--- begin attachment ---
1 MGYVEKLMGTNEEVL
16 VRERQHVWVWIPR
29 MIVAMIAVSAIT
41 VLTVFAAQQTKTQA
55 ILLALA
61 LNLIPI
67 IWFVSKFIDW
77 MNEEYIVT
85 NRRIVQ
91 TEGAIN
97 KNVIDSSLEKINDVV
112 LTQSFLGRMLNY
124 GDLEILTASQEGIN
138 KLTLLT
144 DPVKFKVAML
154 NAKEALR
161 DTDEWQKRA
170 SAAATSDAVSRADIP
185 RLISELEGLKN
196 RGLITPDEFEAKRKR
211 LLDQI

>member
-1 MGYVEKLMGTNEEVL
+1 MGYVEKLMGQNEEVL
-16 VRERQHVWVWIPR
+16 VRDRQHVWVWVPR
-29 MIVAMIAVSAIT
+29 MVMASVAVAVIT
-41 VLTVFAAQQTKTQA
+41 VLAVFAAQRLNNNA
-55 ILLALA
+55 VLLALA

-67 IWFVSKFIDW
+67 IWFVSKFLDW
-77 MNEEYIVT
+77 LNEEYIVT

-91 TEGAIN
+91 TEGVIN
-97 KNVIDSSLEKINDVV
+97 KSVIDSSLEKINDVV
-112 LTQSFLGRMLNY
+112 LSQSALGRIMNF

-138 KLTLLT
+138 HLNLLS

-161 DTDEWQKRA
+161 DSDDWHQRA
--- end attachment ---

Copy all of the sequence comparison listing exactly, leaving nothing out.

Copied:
1 MGYVEKLMGTNEEVL
16 VRERQHVWVWIPR
29 MIVAMIAVSAIT
41 VLTVFAAQQTKTQA
55 ILLALA
61 LNLIPI
67 IWFVSKFIDW
77 MNEEYIVT
85 NRRIVQ
91 TEGAIN
97 KNVIDSSLEKINDVV
112 LTQSFLGRMLNY
124 GDLEILTASQEGIN
138 KLTLLT
144 DPVKFKVAML
154 NAKEALR
161 DTDEWQKRA
170 SAAATSDAVSRADIP
185 RLISELEGLKN
196 RGLITPDEFEAKRKR
211 LLDQI

>member
-1 MGYVEKLMGTNEEVL
+1 MGYVEKLMGQNEEVL
-16 VRERQHVWVWIPR
+16 VRDRQHVWVWVPR
-29 MIVAMIAVSAIT
+29 MVMASVAVAVIT
-41 VLTVFAAQQTKTQA
+41 VLAVFAAQRLNNNA
-55 ILLALA
+55 VLLALA

-67 IWFVSKFIDW
+67 IWFVSKFLDW
-77 MNEEYIVT
+77 LNEEYIVT

-91 TEGAIN
+91 TEGVIN
-97 KNVIDSSLEKINDVV
+97 KSVIDSSLEKINDVV
-112 LTQSFLGRMLNY
+112 LSQSALGRIMNF

-138 KLTLLT
+138 HLNLLS

-161 DTDEWQKRA
+161 DSDDWHQRA